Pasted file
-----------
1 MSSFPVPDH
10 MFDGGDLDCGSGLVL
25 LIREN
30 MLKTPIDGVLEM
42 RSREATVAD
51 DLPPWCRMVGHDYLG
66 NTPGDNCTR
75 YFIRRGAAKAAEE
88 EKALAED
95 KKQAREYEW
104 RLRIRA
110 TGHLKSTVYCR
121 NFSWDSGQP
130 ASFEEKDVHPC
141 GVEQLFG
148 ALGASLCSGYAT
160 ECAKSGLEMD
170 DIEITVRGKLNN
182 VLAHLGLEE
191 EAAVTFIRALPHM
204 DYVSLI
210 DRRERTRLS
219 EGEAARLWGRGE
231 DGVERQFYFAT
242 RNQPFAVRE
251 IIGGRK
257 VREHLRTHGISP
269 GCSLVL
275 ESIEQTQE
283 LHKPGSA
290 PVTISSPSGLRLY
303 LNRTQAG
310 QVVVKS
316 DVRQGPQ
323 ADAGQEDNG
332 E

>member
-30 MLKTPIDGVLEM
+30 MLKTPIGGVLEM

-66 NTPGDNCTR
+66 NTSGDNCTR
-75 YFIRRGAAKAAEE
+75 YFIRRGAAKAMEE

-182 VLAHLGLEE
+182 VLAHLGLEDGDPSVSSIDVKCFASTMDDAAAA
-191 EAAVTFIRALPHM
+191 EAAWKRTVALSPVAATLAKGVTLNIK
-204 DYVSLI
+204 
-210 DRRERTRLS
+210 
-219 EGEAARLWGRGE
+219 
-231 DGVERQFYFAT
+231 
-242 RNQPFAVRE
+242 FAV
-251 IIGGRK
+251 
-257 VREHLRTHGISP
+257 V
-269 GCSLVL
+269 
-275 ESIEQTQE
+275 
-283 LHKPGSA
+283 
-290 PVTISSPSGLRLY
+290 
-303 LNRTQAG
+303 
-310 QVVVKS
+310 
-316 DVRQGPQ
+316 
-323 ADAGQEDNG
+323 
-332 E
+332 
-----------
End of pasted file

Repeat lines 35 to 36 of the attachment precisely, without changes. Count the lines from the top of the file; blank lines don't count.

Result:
323 ADAGQEDNG
332 E